When Valerie Beck was in kindergarten, there was only one way to get her to drink her milk: mixing in chocolate. As she grew up, her passion for the sweet treat only deepened. During a five-year stint living in Europe, she sleuthed out the most delectable chocolate shops and bakeries, eventually bringing friends along with her on trips to chocolate hot spots. After returning to the United States, she broadened her scope to create Boston Chocolate Walking Tours, focusing on the city’s increasing number of premium chocolatiers.
Valerie’s team of tour guides reveals Boston's best chocolate spots to guests on 2.5-hour tours around the Newbury Street neighborhood. They embark from Teuscher Chocolates of Switzerland, walking or canoeing across the city's historic chocolate canals. The tour changes daily, hitting five–six spots, such as DeLuca's Market and Emack & Bolio's, though the Lindt shop is always on the list.
PotatoFreak is a unique concept. The restaurant features 2 venues in one: a Dining Lounge and a Chocolate Express Fondue feature offering customers variety while offering exclusive dining experience and the excitement of express fruit/chocolate fondue within a single establishment. The restaurant features a cozy and open co
Although it offers drinks and café fare to go, Fortissimo Coffeehouse is no drive-thru pit stop. Instead, the coffeehouse cultivates a welcoming charm with record players spinning classic vinyl and small, intimate tables perfect for a lunch date or an afternoon of getting work done. The team behind the counter helps further either of these pursuits by mixing up steaming cups of coffee, lattes flavored with Monin syrups, and smoothies filled with more fruit than the Chiquita Banana lady’s headshots. Alongside the drinks, baristas make and serve a select menu of breakfast dishes, veggie-filled wraps, and a range of paninis that can be converted into salads. The menu incorporates a variety of flavors, creating unique options like the popular Uncle Toni, which combines jerk turkey with chipotle-smoked gouda, colorful peppers, and guava spread on a choice of panini or atop a bed of salad.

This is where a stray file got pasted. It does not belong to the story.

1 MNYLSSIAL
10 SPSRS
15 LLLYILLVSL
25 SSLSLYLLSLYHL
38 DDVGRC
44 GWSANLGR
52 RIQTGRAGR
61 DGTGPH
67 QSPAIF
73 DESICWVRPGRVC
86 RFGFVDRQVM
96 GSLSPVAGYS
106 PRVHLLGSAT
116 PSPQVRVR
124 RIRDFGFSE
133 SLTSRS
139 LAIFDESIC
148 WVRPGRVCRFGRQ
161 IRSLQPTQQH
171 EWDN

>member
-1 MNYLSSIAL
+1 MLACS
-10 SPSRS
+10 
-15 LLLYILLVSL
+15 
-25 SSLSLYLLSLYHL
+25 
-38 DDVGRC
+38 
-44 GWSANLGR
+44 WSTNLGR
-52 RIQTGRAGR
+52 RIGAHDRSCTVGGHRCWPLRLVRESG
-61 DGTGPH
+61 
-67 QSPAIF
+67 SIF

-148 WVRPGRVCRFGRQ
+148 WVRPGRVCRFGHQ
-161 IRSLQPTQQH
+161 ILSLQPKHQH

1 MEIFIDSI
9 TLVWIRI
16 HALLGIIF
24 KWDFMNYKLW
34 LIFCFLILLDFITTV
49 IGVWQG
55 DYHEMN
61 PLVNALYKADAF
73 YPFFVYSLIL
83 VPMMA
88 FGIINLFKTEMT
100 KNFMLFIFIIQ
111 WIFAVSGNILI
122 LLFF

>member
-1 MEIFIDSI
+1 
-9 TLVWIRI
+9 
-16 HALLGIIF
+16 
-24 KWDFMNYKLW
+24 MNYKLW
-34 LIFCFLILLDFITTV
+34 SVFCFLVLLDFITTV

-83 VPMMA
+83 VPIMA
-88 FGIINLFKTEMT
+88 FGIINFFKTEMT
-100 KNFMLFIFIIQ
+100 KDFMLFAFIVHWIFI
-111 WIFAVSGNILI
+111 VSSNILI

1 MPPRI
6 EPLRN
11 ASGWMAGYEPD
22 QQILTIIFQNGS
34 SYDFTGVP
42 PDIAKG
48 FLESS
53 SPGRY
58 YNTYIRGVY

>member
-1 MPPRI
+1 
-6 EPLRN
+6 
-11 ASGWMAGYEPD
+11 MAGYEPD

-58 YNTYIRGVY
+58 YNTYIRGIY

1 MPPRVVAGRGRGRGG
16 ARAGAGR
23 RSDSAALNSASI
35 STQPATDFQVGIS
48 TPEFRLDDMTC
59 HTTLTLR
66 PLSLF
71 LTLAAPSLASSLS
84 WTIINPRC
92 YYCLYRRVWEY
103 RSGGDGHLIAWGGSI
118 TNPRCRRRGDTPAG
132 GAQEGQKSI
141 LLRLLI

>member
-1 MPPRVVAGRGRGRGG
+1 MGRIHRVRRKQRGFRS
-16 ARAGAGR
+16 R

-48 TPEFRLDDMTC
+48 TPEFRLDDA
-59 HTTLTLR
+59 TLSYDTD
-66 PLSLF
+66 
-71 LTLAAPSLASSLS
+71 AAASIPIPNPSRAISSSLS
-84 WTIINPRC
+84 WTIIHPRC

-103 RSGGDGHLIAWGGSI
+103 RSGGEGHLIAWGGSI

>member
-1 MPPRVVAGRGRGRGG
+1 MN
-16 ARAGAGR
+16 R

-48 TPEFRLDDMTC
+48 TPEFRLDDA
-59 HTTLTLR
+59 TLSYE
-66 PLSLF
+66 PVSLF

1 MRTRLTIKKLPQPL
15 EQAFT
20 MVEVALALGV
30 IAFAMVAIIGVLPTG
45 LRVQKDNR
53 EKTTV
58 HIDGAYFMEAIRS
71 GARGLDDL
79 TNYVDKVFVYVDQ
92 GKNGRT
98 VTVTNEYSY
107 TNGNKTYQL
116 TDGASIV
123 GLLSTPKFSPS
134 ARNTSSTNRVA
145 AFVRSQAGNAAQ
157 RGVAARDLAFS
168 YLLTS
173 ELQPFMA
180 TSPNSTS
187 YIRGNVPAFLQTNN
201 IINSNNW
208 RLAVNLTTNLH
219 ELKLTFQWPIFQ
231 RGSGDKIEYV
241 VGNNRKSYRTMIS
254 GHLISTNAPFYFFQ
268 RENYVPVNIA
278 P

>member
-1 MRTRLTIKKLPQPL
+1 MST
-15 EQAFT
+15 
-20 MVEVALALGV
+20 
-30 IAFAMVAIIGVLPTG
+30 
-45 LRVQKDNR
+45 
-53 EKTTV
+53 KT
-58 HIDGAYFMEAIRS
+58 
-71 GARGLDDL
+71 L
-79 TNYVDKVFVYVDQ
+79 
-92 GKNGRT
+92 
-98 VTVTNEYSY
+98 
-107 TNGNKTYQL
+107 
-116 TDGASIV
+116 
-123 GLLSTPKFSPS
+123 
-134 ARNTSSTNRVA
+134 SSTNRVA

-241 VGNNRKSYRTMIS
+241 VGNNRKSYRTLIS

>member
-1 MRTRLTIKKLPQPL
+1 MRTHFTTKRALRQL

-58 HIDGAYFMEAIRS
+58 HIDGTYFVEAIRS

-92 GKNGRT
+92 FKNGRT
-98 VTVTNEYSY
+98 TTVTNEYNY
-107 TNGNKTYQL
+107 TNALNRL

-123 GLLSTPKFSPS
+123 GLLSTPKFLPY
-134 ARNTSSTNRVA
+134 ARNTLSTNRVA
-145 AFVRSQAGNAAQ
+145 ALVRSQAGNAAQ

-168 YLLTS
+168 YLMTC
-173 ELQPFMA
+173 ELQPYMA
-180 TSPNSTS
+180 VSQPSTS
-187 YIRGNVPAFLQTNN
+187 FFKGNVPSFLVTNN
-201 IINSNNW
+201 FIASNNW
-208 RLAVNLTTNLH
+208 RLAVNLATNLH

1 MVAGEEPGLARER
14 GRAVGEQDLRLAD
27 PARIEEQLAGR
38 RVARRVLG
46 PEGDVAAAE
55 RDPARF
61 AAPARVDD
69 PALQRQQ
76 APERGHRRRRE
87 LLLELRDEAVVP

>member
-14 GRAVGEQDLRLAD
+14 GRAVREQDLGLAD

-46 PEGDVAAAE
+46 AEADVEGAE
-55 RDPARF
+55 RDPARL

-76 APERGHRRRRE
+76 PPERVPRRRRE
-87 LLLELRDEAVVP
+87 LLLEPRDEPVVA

It was 1978. A college dropout and a failed medical-school applicant had just brought together their combined life savings to rent an old gas station. Their plan was to resurrect the empty station and open their own restaurant. Their specialty: ice cream. So begins the story of legendary entrepreneurs Ben Cohen and Jerry Greenfield, who are better known across the globe as Ben & Jerry. Their small, old-fashioned ice-cream parlor eventually became a Burlington, Vermont favorite, and before long, shops popped up all over the U.S. and in 25 other countries. Their brand easily attracted customers––homemade ice cream churned from wholesome, natural ingredients and blended into creative flavors. Some of their popular scoops include Cherry Garcia, Chunky Monkey, and Coffee Caramel Buzz.
Since infusing their first rich and creamy batches of ice cream with natural chunks of fruit, nuts, candies, and cookies, Ben and Jerry have also operated with a commitment to improve the quality of life locally, nationally, and internationally. They practice sustainable food production and business practices that respect the earth and environment. Ben & Jerry’s cartons are made from FSC-certified paper, which comes from forests that are managed for the protection of wildlife, and waste from Ben & Jerry’s plants generates energy to power farms. The company works tirelessly to reduce its carbon emissions; it strongly encourages customers to eat their ice cream in the darkest dark.